Former U.S. consular officer in Jeddah, Saudi Arabia, Mike Springmann could not have been more timely with his new book, “Visas for Al Qaeda: CIA Handouts that Rocked the World.” As demands grow for the Obama administration to release the 28 missing pages from the Senate Intelligence Committee’s report on 9/11 intelligence failures, Springmann’s book serves as a unique preface and epilogue to the Senate report. In fact, Springmann’s description of the pipeline that provided U.S. visas to Saudi and other Wahhabist radicals provides for the reader what is, according to intelligence insiders, identified as a key finding in the “missing” 28 pages.
The release of “Visas for Al Qaeda” also comes after the so-called “20th hijacker,” Zacarias Moussaoui, has confirmed what many independent observers and researchers of 9/11 have already concluded: that the House of Saudi directly financed the attack and Al Qaeda.
As Springmann succinctly states: “The War on Terror is far more complicated than good versus evil. Al-Qaeda operatives are indeed ruthless and fanatical, but how did they come by their advanced training and international presence? Unfortunately, the answer lies in a secret US training and visa program with roots in the Cold War.
“As the US trained Islamic operatives to fight Soviet forces in Afghanistan, and later allowed those same operatives to move from the Balkans to the Middle East, bumbling CIA strategists unwittingly armed and inspired the men who would become al-Qaeda’s leadership.”
As the diplomat responsible for approving visas for Saudi nationals at the Jeddah consulate general, Springmann soon found himself butting heads with “official cover” CIA officers using their diplomatic status to not only mask their espionage activities, but worse, their aiding and abetting terrorists who would later help carry out the 9/11 attack. Springmann shines the much-needed sunshine of disinfectant on CIA operatives like Eric Qualkenbush, the CIA base chief in Jeddah; Jay Frere, the U.S, Consul General in Jeddah; and Henry Ensher, the so-called “political officer” at the consulate. Political officers, as the leaked State Department cables show, often double as CIA officers.
Springmann’s unmasks the diplomatic world of “official cover” CIA agents who use their diplomatic privileges to carry out espionage. From embassy political and economic officers to the old U.S. Information Agency, Springmann names the names of the agents.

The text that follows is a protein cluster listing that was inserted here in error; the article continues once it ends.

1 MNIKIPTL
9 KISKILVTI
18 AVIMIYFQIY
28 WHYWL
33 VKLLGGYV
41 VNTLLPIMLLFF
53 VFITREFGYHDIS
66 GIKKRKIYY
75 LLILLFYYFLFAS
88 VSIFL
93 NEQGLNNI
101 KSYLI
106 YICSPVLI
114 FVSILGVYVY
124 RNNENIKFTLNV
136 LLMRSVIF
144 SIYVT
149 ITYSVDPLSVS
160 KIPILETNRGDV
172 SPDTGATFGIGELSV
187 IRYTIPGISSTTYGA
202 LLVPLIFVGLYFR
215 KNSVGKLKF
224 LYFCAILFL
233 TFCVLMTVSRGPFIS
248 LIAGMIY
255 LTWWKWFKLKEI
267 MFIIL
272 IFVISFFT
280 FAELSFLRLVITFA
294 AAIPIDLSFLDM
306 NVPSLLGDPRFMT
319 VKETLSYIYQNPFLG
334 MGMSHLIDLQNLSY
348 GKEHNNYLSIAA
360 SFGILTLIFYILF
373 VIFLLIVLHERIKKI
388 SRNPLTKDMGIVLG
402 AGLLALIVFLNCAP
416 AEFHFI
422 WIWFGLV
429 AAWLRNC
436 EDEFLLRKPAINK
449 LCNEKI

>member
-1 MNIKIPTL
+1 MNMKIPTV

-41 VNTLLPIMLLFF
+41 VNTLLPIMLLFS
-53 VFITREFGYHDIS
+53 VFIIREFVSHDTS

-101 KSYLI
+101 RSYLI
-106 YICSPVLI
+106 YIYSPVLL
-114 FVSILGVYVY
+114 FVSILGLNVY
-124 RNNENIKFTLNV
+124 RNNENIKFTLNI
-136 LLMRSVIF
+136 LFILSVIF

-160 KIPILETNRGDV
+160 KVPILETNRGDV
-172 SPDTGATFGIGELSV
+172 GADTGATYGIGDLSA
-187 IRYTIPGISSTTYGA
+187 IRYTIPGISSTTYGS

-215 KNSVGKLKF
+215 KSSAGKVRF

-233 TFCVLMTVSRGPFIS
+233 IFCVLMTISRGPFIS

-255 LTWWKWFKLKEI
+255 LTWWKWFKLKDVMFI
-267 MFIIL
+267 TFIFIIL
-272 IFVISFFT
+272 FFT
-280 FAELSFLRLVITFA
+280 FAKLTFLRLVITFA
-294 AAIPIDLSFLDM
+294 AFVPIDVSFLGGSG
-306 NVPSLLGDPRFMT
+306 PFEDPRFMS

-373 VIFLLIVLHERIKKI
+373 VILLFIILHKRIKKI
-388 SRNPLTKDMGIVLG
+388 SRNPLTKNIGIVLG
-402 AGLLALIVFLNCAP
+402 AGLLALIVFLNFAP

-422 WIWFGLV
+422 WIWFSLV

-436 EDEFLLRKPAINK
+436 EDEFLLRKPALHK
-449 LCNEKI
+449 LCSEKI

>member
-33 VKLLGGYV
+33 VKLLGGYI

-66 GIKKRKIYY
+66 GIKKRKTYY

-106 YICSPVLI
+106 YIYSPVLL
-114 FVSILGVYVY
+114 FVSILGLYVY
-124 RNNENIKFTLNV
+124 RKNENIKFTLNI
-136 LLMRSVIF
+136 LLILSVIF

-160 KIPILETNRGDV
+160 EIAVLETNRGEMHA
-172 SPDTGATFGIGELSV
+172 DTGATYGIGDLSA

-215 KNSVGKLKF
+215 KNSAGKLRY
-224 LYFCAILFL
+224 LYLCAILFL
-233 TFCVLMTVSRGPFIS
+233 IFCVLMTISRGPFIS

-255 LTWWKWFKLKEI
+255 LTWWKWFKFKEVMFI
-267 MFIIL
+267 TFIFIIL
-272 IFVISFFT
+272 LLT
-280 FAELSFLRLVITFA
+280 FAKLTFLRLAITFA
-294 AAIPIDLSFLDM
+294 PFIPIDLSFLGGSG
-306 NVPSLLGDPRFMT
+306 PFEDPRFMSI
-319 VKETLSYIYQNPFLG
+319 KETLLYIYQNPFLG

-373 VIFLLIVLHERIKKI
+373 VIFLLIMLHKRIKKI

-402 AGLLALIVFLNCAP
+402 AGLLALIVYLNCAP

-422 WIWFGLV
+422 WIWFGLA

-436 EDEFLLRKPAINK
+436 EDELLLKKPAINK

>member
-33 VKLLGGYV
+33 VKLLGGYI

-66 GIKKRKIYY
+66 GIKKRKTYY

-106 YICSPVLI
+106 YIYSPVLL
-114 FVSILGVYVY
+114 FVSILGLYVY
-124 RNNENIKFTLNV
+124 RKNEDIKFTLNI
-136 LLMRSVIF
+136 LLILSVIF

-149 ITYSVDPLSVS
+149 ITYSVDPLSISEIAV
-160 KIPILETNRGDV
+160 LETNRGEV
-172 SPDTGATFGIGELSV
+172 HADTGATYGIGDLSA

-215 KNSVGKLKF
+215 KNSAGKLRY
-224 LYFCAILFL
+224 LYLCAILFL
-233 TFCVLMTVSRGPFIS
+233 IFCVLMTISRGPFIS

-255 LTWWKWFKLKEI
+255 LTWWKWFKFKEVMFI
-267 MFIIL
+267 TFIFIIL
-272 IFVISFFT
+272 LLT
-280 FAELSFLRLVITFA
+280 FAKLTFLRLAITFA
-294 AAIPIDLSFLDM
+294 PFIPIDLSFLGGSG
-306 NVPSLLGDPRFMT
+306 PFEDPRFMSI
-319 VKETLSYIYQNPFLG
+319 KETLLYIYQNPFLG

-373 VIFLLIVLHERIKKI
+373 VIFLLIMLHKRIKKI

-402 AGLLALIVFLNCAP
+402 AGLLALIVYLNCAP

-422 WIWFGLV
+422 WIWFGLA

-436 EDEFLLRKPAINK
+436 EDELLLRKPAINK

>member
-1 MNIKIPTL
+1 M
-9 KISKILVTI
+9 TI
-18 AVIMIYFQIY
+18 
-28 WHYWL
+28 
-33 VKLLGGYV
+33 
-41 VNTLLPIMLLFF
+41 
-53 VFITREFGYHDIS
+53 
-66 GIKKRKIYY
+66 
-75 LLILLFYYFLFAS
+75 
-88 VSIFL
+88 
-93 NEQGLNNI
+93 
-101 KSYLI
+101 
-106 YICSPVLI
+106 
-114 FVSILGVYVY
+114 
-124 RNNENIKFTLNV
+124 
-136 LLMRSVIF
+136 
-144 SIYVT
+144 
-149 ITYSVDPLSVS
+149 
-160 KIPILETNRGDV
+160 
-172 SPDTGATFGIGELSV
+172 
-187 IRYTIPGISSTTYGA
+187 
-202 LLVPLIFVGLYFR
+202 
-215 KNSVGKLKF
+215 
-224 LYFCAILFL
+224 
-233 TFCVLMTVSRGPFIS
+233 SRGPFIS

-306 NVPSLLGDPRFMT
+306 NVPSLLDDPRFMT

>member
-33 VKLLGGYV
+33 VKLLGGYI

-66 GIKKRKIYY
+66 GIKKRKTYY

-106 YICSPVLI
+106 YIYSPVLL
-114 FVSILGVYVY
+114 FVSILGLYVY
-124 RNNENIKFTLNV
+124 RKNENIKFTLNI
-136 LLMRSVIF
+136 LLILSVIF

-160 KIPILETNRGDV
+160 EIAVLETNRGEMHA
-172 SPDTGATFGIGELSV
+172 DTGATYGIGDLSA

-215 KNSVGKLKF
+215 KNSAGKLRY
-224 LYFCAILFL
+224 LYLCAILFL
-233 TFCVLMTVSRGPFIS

The reader will also discover how pro-Israelis in the State Department routinely “disappeared” documents pursued under the Freedom of Information Act (FOIA) because they were too embarrassing to certain parties. To undermine the FOIA, State created a category of “Non-Existent Records” with the help of U.S. Judge for the District of Columbia Reggie Walton.
Springmann details how the Jeddah diplomatic mission served as a major recruiting center for the Arab Afghan Legion that fought the Soviets in Afghanistan. It was from these ranks that Al Qaeda was created and, after that, the present-day scourge known as the Islamic State or Daesh.
Consider the ramifications of what Springmann reveals about the alleged frontline Al Qaeda perpetrators and their actions in the Balkans where they were, in effect, supported by the CIA and U.S. military: “Khalid Sheikh Muhammad, alleged mastermind behind those events, had fought in Afghanistan (after studying in the United States) and then went on to the Bosnian war in 1992. In addition, two more of the September 11, 2001, hijackers, Khalid al-Mihdhar and Nawaf al-Hazmi, both Saudis, had gained combat experience in Bosnia. Still more connections came from Mohammed Haydar Zammar, who supposedly helped Mohammed Atta with planning the attacks. He had served with Bosnian army mujahideen units.
“Ramzi Binalshibh, friends with Atta and Zammar, had also fought in Bosnia.”
NATO, the CIA, and European Union all supported the Bosnians in their war against rump Yugoslavia, which consisted of Serbia and Montenegro. This fact made Osama Bin Laden and his Al Qaeda army field allies of the United States in Bosnia and Kosovo. During his trial for “war crimes” in The Hague, Serbian president Slobodan Milosevic tried to inform the world about the Al Qaeda presence in Muslim-dominated regions of the former Yugoslavia but his words fell on deaf ears. Milosevic died under suspicious circumstances in his prison cell in The Hague.
Springmann also takes the reader through an all-too-familiar tale of government retribution for truth-telling that was experienced by a number of honest and well-intentioned U.S. government employees before and after 9/11. Perhaps the only thing the federal government excels at is the art of retaliating against whistleblowers. Few government truth-tellers have ever said they came out of a whistleblowing situation better off than they were before they sounded the klaxon about fraud, waste, abuse, and rampant corruption.
“Visas for Al Qaeda” is one of those books that, after reading, one can only put it down while shaking their head in disbelief. However, the ramifications of what took place in Jeddah have had a devastating effect on many countries around the world. In addition to the United States being in a post-constitutional era, civil war was brought down on Iraq, Syria, Libya, and Yemen. Springmann’s book provides yet another detailed look into the history of the CIA’s vast misdeeds and criminal activity and the State Department’s inherent incompetence and corruption.
Previously published in the Wayne Madsen Report.
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Wayne Madsen is a Washington, DC-based investigative journalist and nationally-distributed columnist. He is the editor and publisher of the Wayne Madsen Report (subscription required).